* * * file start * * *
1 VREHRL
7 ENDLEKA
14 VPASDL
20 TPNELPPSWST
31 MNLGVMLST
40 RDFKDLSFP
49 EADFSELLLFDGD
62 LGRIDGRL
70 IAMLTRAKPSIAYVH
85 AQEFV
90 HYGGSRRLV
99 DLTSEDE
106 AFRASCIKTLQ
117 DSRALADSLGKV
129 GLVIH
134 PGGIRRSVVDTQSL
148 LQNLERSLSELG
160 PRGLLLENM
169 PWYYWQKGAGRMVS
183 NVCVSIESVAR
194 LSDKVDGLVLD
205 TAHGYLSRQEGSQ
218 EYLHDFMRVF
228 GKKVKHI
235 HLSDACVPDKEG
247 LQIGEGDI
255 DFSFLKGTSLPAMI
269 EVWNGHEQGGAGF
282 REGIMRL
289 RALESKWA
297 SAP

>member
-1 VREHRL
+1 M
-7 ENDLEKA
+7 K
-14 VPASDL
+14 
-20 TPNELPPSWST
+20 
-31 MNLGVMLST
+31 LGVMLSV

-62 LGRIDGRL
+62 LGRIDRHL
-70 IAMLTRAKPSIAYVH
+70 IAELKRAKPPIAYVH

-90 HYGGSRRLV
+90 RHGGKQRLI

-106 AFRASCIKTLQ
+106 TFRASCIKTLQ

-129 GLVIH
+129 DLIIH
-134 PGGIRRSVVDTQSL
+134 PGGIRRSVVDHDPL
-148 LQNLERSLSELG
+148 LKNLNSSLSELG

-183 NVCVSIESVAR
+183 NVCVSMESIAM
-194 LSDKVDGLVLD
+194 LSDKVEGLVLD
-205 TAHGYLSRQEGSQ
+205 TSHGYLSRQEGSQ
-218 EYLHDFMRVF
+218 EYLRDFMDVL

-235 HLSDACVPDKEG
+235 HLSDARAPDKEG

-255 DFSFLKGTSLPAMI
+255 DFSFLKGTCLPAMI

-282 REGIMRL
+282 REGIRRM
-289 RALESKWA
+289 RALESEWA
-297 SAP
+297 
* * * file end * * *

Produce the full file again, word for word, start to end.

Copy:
1 VREHRL
7 ENDLEKA
14 VPASDL
20 TPNELPPSWST
31 MNLGVMLST
40 RDFKDLSFP
49 EADFSELLLFDGD
62 LGRIDGRL
70 IAMLTRAKPSIAYVH
85 AQEFV
90 HYGGSRRLV
99 DLTSEDE
106 AFRASCIKTLQ
117 DSRALADSLGKV
129 GLVIH
134 PGGIRRSVVDTQSL
148 LQNLERSLSELG
160 PRGLLLENM
169 PWYYWQKGAGRMVS
183 NVCVSIESVAR
194 LSDKVDGLVLD
205 TAHGYLSRQEGSQ
218 EYLHDFMRVF
228 GKKVKHI
235 HLSDACVPDKEG
247 LQIGEGDI
255 DFSFLKGTSLPAMI
269 EVWNGHEQGGAGF
282 REGIMRL
289 RALESKWA
297 SAP

>member
-1 VREHRL
+1 M
-7 ENDLEKA
+7 K
-14 VPASDL
+14 
-20 TPNELPPSWST
+20 
-31 MNLGVMLST
+31 LGVMLSV

-62 LGRIDGRL
+62 LGRIDRHL
-70 IAMLTRAKPSIAYVH
+70 IAELKRAKPPIAYVH

-90 HYGGSRRLV
+90 RHGGKQRLI

-106 AFRASCIKTLQ
+106 TFRASCIKTLQ

-129 GLVIH
+129 DLIIH
-134 PGGIRRSVVDTQSL
+134 PGGIRRSVVDHDPL
-148 LQNLERSLSELG
+148 LKNLNSSLSELG

-183 NVCVSIESVAR
+183 NVCVSMESIAM
-194 LSDKVDGLVLD
+194 LSDKVEGLVLD
-205 TAHGYLSRQEGSQ
+205 TSHGYLSRQEGSQ
-218 EYLHDFMRVF
+218 EYLRDFMDVL

-235 HLSDACVPDKEG
+235 HLSDARAPDKEG

-255 DFSFLKGTSLPAMI
+255 DFSFLKGTCLPAMI

-282 REGIMRL
+282 REGIRRM
-289 RALESKWA
+289 RALESEWA
-297 SAP
+297 